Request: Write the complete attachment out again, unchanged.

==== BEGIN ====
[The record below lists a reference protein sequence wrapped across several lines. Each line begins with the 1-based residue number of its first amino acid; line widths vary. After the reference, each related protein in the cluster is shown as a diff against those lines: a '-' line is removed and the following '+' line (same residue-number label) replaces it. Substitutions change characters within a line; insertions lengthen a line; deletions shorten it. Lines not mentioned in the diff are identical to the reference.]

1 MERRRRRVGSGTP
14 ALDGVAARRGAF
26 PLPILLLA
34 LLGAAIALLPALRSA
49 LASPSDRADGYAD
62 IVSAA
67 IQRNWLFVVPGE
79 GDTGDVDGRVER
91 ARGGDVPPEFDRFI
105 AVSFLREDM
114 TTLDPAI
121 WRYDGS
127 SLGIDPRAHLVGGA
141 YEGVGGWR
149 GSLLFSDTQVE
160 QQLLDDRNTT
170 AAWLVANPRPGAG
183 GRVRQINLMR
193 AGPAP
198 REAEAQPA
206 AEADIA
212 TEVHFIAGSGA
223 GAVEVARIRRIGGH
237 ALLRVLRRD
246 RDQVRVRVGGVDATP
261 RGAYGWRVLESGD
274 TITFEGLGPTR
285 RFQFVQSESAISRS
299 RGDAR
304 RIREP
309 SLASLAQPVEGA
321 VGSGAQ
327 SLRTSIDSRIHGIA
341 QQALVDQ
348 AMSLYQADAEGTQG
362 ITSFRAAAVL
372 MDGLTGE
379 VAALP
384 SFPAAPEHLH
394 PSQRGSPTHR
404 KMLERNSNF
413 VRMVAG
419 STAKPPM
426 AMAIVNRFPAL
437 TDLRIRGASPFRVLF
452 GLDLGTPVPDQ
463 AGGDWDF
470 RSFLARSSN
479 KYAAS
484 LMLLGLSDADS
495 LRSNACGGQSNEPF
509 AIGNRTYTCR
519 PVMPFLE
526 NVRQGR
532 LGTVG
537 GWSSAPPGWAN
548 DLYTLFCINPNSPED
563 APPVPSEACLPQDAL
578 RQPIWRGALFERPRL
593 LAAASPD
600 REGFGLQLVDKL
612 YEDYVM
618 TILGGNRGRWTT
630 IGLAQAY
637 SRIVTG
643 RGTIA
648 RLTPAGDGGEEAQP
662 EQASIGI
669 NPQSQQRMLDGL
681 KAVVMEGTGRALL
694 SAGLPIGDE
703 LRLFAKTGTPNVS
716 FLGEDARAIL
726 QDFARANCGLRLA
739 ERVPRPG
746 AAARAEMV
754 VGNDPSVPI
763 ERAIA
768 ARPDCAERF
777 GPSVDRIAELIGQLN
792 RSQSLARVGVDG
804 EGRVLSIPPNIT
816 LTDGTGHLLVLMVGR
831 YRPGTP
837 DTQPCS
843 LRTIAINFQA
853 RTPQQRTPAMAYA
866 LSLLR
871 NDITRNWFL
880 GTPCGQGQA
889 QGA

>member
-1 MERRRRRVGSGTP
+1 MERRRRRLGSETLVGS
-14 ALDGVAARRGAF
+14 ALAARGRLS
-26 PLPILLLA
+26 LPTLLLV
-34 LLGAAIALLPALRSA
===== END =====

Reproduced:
[The record below lists a reference protein sequence wrapped across several lines. Each line begins with the 1-based residue number of its first amino acid; line widths vary. After the reference, each related protein in the cluster is shown as a diff against those lines: a '-' line is removed and the following '+' line (same residue-number label) replaces it. Substitutions change characters within a line; insertions lengthen a line; deletions shorten it. Lines not mentioned in the diff are identical to the reference.]

1 MERRRRRVGSGTP
14 ALDGVAARRGAF
26 PLPILLLA
34 LLGAAIALLPALRSA
49 LASPSDRADGYAD
62 IVSAA
67 IQRNWLFVVPGE
79 GDTGDVDGRVER
91 ARGGDVPPEFDRFI
105 AVSFLREDM
114 TTLDPAI
121 WRYDGS
127 SLGIDPRAHLVGGA
141 YEGVGGWR
149 GSLLFSDTQVE
160 QQLLDDRNTT
170 AAWLVANPRPGAG
183 GRVRQINLMR
193 AGPAP
198 REAEAQPA
206 AEADIA
212 TEVHFIAGSGA
223 GAVEVARIRRIGGH
237 ALLRVLRRD
246 RDQVRVRVGGVDATP
261 RGAYGWRVLESGD
274 TITFEGLGPTR
285 RFQFVQSESAISRS
299 RGDAR
304 RIREP
309 SLASLAQPVEGA
321 VGSGAQ
327 SLRTSIDSRIHGIA
341 QQALVDQ
348 AMSLYQADAEGTQG
362 ITSFRAAAVL
372 MDGLTGE
379 VAALP
384 SFPAAPEHLH
394 PSQRGSPTHR
404 KMLERNSNF
413 VRMVAG
419 STAKPPM
426 AMAIVNRFPAL
437 TDLRIRGASPFRVLF
452 GLDLGTPVPDQ
463 AGGDWDF
470 RSFLARSSN
479 KYAAS
484 LMLLGLSDADS
495 LRSNACGGQSNEPF
509 AIGNRTYTCR
519 PVMPFLE
526 NVRQGR
532 LGTVG
537 GWSSAPPGWAN
548 DLYTLFCINPNSPED
563 APPVPSEACLPQDAL
578 RQPIWRGALFERPRL
593 LAAASPD
600 REGFGLQLVDKL
612 YEDYVM
618 TILGGNRGRWTT
630 IGLAQAY
637 SRIVTG
643 RGTIA
648 RLTPAGDGGEEAQP
662 EQASIGI
669 NPQSQQRMLDGL
681 KAVVMEGTGRALL
694 SAGLPIGDE
703 LRLFAKTGTPNVS
716 FLGEDARAIL
726 QDFARANCGLRLA
739 ERVPRPG
746 AAARAEMV
754 VGNDPSVPI
763 ERAIA
768 ARPDCAERF
777 GPSVDRIAELIGQLN
792 RSQSLARVGVDG
804 EGRVLSIPPNIT
816 LTDGTGHLLVLMVGR
831 YRPGTP
837 DTQPCS
843 LRTIAINFQA
853 RTPQQRTPAMAYA
866 LSLLR
871 NDITRNWFL
880 GTPCGQGQA
889 QGA

>member
-1 MERRRRRVGSGTP
+1 MERRRRRLGSETLVGS
-14 ALDGVAARRGAF
+14 ALAARGRLS
-26 PLPILLLA
+26 LPTLLLV
-34 LLGAAIALLPALRSA